Remembering words not presented in sentences: How study context changes patterns of false memories

Laura E. Matzen, Aaron S. Benjamin

Research output: Contribution to journalArticlepeer-review


People falsely endorse semantic associates and morpheme rearrangements of studied words at high rates in recognition testing. The coexistence of these results is paradoxical: Models of reading that presume automatic extraction of meaning cannot account for elevated false memory for foils that are related to studied stimuli only by their visual form; models without such a process cannot account for false memory for semantic foils. Here we show how sentence and list study contexts encourage different encoding modes and consequently lead to different patterns of memory errors. Participants studied compound words, such as tailspin and floodgate, as single words or embedded in sentences. We show that sentence contexts led subjects to be better able to discriminate conjunction lures (e.g., tailgate) from old words than did list contexts. Conversely, list contexts led to superior discrimination of semantic lures (e.g., nosedive) from old words than did sentence contexts.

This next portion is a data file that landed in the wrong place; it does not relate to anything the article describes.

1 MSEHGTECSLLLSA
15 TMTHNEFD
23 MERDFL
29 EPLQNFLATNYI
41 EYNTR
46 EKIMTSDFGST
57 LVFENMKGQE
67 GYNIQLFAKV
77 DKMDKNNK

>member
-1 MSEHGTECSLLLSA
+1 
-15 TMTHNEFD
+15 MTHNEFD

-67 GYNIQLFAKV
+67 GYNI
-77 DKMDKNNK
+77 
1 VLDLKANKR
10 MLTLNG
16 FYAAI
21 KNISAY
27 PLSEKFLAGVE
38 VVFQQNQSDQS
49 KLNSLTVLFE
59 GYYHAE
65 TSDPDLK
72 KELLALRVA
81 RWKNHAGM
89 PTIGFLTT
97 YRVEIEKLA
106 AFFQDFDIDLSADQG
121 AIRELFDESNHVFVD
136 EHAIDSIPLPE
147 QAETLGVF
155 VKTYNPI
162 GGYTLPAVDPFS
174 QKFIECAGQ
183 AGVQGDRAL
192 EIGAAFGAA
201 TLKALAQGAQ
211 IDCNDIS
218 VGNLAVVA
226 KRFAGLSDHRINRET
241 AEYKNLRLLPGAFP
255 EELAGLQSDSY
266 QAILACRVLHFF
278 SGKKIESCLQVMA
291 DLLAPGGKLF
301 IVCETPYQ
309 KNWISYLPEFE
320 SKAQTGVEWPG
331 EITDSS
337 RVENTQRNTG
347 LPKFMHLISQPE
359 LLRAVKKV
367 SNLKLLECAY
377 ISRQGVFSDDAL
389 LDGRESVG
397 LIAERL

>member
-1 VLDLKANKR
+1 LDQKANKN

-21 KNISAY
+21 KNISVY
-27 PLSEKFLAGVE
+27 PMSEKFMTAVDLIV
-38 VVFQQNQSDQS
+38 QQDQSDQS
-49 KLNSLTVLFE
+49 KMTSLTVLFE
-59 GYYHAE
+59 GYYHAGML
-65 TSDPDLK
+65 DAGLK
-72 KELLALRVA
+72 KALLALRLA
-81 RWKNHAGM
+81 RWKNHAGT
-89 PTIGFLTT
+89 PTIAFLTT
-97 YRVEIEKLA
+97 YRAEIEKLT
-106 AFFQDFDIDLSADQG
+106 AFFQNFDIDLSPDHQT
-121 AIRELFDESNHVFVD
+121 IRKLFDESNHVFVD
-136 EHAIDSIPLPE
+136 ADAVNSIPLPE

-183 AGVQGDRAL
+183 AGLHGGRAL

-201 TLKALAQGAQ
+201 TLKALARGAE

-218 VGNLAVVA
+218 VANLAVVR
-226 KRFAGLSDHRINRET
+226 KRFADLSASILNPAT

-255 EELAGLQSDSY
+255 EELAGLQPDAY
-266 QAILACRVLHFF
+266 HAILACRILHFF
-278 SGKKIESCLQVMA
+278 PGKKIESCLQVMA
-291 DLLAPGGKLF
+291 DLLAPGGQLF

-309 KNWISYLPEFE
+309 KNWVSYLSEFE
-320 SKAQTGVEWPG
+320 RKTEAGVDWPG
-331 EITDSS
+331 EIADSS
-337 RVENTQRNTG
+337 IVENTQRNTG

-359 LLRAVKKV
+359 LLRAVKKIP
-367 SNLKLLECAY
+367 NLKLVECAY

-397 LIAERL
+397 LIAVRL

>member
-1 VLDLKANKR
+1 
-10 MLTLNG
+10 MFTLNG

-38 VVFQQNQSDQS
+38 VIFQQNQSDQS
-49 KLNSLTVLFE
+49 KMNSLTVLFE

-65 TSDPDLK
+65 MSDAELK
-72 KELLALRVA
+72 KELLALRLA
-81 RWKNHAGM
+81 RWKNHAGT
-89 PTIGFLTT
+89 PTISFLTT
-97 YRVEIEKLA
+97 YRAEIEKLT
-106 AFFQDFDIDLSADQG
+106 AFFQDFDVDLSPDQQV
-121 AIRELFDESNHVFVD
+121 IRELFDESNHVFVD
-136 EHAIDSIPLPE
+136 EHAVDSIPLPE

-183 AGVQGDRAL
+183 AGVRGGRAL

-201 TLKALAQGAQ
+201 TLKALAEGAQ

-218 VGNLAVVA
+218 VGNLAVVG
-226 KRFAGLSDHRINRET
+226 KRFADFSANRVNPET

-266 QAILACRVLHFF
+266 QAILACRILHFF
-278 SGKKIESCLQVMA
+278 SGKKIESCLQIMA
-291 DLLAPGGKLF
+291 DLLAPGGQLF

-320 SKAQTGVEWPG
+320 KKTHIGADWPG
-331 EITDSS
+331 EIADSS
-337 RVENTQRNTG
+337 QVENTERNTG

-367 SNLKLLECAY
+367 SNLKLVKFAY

Original languageEnglish (US)
Pages (from-to)52-64
Number of pages13
JournalMemory and Cognition
Issue number1
StatePublished - Jan 2009

ASJC Scopus subject areas

  • Neuropsychology and Physiological Psychology
  • Experimental and Cognitive Psychology
  • Arts and Humanities (miscellaneous)


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